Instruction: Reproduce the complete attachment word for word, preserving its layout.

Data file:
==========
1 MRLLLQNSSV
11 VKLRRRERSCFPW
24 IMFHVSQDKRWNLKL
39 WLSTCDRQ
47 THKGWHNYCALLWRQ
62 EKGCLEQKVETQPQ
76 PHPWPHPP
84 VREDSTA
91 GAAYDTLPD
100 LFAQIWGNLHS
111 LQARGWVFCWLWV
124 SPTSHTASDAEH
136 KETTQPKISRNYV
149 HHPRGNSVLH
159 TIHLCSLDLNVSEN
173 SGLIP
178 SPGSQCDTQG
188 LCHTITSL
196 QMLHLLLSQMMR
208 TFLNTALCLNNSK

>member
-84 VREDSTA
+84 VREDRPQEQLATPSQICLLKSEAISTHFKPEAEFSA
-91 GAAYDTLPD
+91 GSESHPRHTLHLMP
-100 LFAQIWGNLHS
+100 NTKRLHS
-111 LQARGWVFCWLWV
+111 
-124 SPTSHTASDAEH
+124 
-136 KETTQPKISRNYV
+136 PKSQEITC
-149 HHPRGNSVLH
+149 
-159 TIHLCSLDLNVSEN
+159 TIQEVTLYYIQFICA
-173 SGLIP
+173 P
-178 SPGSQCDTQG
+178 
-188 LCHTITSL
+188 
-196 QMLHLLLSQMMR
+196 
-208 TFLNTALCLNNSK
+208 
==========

1 MRLLLQNSSV
11 VKLRRRERSCFPW
24 IMFHVSQDKRWNLKL
39 WLSTCDRQ
47 THKGWHNYCALLWRQ
62 EKGCLEQKVETQPQ
76 PHPWPHPP
84 VREDSTA
91 GAAYDTLPD
100 LFAQIWGNLHS
111 LQARGWVFCWLWV
124 SPTSHTASDAEH
136 KETTQPKISRNYV
149 HHPRGNSVLH
159 TIHLCSLDLNVSEN
173 SGLIP
178 SPGSQCDTQG
188 LCHTITSL
196 QMLHLLLSQMMR
208 TFLNTALCLNNSK

>member
-84 VREDSTA
+84 VREDRPQEQLATPSQICLLKSEAISTHFKPEAEFSA
-91 GAAYDTLPD
+91 GSESHPRHTLHLMP
-100 LFAQIWGNLHS
+100 NTKRLHS
-111 LQARGWVFCWLWV
+111 
-124 SPTSHTASDAEH
+124 
-136 KETTQPKISRNYV
+136 PKSQEITC
-149 HHPRGNSVLH
+149 
-159 TIHLCSLDLNVSEN
+159 TIQEVTLYYIQFICA
-173 SGLIP
+173 P
-178 SPGSQCDTQG
+178 
-188 LCHTITSL
+188 
-196 QMLHLLLSQMMR
+196 
-208 TFLNTALCLNNSK
+208 